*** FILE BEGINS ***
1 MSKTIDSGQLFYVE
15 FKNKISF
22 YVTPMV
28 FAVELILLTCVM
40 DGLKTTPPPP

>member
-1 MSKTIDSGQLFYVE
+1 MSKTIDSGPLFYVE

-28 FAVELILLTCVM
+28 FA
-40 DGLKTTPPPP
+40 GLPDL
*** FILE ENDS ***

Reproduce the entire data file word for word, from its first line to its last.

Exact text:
1 MSKTIDSGQLFYVE
15 FKNKISF
22 YVTPMV
28 FAVELILLTCVM
40 DGLKTTPPPP

>member
-1 MSKTIDSGQLFYVE
+1 MSKTIDSGPLFYVE

-28 FAVELILLTCVM
+28 FA
-40 DGLKTTPPPP
+40 GLPDL